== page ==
For many women, the stress and uncertainty of not knowing the results of a postmammogram biopsy are almost worse than a positive diagnosis.
As executives of Elkhart (Ind.) General Healthcare System considered opening a breast cancer clinic in June 2000, they knew the waiting period had to be shortened.
"We found we were taking between seven and nine days to let a woman know the results from an abnormal mammogram and biopsy," says Pamela Frye, a registered nurse who is director of oncology and women's services for the system, the parent company of 337-bed Elkhart General Hospital. "That meant a lot of unnecessary sleepless nights. We discovered that the biggest holdup was in the pathology reports." The system succeeded in slashing the waiting time roughly in half.
For its accomplishments and the team's creativity in achieving them, judges named Elkhart General Healthcare System this year's winner in the internal service category of the Sodexho competition.
The system joined a national program called "Deciding What Care Is Right for Breast Cancer," sponsored by the Irving, Texas-based VHA alliance. That program explores the latest technologies and evidence-based treatments for the disease, including speeding early diagnosis by increasing mammograms and reducing turnaround time for biopsy results. Elkhart formed a multidisciplinary team that included a surgeon, a radiologist, a radiation oncologist, nurses, a cancer registrar and mammographers to examine how breast cancer is diagnosed.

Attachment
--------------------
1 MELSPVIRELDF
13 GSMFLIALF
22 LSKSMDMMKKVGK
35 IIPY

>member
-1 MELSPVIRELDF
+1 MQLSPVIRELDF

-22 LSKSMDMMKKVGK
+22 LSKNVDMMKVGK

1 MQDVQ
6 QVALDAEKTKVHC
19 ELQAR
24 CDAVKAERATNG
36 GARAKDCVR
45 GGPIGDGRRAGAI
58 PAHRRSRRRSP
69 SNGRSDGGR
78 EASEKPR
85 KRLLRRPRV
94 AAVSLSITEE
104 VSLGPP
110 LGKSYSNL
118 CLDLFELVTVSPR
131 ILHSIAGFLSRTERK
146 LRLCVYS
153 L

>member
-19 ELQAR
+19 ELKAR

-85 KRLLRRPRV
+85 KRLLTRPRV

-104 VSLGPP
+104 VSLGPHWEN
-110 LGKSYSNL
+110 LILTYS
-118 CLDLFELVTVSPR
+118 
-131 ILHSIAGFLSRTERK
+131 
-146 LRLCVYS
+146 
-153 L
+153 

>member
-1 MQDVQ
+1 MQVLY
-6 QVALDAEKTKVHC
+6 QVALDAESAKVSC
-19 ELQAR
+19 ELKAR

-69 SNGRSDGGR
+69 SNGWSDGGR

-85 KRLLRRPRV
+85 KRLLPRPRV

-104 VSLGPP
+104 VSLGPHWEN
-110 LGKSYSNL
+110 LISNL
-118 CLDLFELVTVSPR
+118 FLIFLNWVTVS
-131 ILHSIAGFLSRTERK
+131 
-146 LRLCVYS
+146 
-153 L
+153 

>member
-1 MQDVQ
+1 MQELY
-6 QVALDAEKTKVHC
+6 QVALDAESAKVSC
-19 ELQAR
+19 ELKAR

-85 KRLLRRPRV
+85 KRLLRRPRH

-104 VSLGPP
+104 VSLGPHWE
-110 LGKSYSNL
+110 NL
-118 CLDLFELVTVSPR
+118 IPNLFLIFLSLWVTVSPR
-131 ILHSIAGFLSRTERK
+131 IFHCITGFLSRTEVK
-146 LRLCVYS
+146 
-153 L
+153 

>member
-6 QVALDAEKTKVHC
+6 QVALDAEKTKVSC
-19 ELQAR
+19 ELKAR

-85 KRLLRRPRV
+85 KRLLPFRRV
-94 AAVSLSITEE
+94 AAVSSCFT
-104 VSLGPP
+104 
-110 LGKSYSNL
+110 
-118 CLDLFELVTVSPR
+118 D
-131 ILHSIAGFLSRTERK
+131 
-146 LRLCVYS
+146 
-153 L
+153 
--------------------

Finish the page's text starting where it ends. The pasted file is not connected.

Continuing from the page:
The project team discussed the pathology logjam and other process problems early in the yearlong project. The staff and pathologists decreased the turnaround in issuing and distributing reports. The American Cancer Society's accepted standard of care was seven days from abnormal mammogram to diagnosis, a better performance than the eight to nine days the hospital had been averaging. Since the team's intervention, Elkhart General has reduced that turnaround time to an average of four days, and frequently to as few as two days.
Last year, it established a breast cancer clinic, and through community education programs and presentations to local doctors increased screening mammograms by 24% and boosted the number of total mammograms performed by 14%. Patient- satisfaction scores also improved, by 83% from the time of the project's inception in June 2000 to a year later.